Tuesday, January 29, 2008

Bring Out Your Deadism

FIRST, read Mary Kate's generous response to Joseph Kugelmass's "why we teach literature" tag, then enjoy this lovely castle, which proves that the Cohens really do know how to do everything, and then, but only then, slide below to fold to learn what my students know about the Middle Ages.

Yesterday, on the first day of my undergraduate Chaucer class, I distributed a questionnaire that asked students to "list three things you know or think you know about the Middle Ages." I had considered assigning Andrew Galloway's Medieval Literature and Culture, finally decided that it was too broad for a Chaucer course, and now wish I had assigned Regine Pernoud's Those Terrible Middle Ages: Debunking the Myths, because most of what my students know or think they know might be called the "Bring Out Your Dead!" school of medievalism.

Typical answers mention the black plague and disease ("it was very disease spread"), social stratification (including the student who wrote "women have no rights"), illiteracy ("ignorance was abundant"; "learning only happened in monasteries"), and the power of the church ("everything was run by the Catholic church or it played a major role in every aspect of daily life as well as running/ruling countries"; "the church was corrupt and greedy"). One or two broke with the pack by drawing on the other parts of The Holy Grail ("knights, armor, castles"). Several students said "feudalism." One mentioned the Cathars and the origins of the novel. Another wrote only that "the world was a terrible place." Some must have taken other medieval courses: they mention Chretien, Boethius, Marie de France, Wolfram von Eschenbach; one remembers, seemingly despite herself, the Wife of Bath ("by continuously marrying a woman could increase her own fortune. (?)"). And some students, bless them, referenced the previous fifteen minutes of class: "English was different from today's English"; "Chaucer was alive"; "Pilgrims were common."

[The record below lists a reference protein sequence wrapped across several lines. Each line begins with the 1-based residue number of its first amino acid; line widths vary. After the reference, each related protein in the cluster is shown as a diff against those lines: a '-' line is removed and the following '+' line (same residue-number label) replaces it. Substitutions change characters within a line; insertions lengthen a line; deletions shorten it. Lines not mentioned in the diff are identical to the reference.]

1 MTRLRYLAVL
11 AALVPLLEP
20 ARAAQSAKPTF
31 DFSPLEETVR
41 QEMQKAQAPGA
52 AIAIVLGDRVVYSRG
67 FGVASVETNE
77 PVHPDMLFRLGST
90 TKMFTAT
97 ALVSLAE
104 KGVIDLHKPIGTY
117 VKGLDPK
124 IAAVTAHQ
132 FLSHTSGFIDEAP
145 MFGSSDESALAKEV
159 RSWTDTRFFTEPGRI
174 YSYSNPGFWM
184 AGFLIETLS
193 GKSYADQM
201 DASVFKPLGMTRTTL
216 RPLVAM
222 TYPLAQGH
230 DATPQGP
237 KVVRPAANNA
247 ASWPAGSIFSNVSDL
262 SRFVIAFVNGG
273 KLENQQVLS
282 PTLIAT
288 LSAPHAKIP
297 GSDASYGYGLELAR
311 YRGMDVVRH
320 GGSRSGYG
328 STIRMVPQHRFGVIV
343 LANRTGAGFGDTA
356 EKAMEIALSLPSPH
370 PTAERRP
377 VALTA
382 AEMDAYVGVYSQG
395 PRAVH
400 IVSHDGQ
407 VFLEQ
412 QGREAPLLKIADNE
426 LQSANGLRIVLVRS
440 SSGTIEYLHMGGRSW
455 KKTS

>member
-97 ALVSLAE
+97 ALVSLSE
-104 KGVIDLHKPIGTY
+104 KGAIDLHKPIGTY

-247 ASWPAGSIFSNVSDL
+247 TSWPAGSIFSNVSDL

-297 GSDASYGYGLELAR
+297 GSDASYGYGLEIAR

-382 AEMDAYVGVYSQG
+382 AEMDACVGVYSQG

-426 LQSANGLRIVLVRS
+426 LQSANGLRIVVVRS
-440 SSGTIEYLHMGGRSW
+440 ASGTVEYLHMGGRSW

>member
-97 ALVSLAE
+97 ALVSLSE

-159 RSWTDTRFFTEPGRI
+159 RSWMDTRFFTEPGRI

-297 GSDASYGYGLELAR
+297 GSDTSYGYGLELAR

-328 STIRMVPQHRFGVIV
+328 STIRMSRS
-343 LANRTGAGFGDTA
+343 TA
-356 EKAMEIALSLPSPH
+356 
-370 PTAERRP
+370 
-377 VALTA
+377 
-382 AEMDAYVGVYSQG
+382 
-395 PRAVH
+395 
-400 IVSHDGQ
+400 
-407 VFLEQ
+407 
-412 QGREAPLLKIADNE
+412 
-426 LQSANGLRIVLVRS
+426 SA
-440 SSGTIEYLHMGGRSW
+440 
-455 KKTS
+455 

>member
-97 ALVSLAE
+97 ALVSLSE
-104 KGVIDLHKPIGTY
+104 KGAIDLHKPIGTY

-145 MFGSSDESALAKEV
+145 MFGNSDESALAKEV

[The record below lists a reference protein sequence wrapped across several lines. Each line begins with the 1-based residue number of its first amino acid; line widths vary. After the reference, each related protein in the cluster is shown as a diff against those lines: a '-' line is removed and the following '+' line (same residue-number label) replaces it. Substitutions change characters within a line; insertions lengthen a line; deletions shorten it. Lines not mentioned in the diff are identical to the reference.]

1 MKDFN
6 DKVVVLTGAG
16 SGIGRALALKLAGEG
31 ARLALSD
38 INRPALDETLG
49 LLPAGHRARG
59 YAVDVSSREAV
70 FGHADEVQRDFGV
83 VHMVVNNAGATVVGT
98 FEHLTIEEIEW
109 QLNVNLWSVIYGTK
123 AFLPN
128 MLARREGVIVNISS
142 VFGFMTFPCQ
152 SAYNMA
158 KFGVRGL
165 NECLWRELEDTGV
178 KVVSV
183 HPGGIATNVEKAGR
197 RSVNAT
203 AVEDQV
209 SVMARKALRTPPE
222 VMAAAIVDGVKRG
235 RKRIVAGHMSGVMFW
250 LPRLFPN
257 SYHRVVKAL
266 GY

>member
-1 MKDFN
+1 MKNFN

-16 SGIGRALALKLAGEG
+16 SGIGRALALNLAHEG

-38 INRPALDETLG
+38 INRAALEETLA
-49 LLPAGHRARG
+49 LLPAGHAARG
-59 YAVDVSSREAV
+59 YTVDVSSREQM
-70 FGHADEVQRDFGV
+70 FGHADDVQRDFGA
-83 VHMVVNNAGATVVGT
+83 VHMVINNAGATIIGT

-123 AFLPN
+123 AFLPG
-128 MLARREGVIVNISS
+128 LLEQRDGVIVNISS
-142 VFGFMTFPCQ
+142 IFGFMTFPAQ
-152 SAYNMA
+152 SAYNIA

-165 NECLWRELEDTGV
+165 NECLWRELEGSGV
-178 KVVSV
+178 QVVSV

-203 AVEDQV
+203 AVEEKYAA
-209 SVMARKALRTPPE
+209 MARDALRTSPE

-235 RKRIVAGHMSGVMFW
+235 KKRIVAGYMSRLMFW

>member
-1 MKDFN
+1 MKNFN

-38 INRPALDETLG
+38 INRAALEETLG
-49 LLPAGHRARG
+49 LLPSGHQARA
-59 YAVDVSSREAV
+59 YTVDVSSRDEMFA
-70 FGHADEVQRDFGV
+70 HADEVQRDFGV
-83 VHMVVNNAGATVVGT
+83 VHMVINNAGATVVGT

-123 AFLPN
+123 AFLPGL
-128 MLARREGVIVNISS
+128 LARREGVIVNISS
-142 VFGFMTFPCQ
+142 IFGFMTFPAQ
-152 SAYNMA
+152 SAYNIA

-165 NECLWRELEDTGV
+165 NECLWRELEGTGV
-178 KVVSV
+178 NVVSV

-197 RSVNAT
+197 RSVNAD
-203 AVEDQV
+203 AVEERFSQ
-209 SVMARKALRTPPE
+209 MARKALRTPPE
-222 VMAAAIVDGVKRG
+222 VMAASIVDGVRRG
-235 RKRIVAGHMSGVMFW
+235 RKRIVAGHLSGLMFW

Note that we had just gone over the first 18 lines of the General Prologue, and I had distinguished its opening from typical openings of Middle English poetry: as I told them, it doesn't invoke the Trinity or the BVM, nor does it situate the poem historically, and it delays mentioning England until late in the sentence; it looks to nature, and animal and vegetal reproduction in particular, and couples natural desire and instinct to the 'rational' human desires to go sightseeing and to reward Thomas for his blessings. (I should note that I made no reference to compulsory reproduction, penetration, or gender: I'm saving that for the Knight.) Religious desire is a version or even superstructure of the instinct to "get it on" (exact quote). It's clear, then, that the church hasn't penetrated these lines (at least not in any simply "oppressive" way), that there's writing going on outside the monasteries (since I told them that Chaucer was a career bureaucrat), and as for disease, iirc, it doesn't show its gooey white face until the cook's mormal plops in.

Given its persistence in the face of counterevidence, Bring Out Your Deadism will prove difficult to dislodge. At least, I'll have to point out that women didn't get the right to vote in the US until the twentieth century, that antiseptic surgery dates only to the nineteenth century, and so forth: I'll have to get them to know what is particular to the Middle Ages. The advantage here goes to Chaucer himself, since just about anything he does will astonish their sense of superiority. Then of course I'll have to keep them from claiming Chaucer as "before his time"!

We'll cross that pestilential theocratic bridge when we get to it.

8 comments:

Jeffrey J Cohen said...

I have an old PowerPoint presentation that I used to do called "Everything You Know About the Middle Ages is Wrong." I'd put up a series of statements about the middle ages and then offer some evidence to the contrary. E.g., "The Middle Ages were chaste" would be followed by manuscript illustrations of people having sex, and a snippet of the fabliau "The Woman Who Couldn't Hear 'Fuck' Without Having Heartburn." "Times and people were simpler" would be followed by some scenes from the Franks Casket (!) and then an excerpt about the transvestite prostitute John/Eleanor. Etc.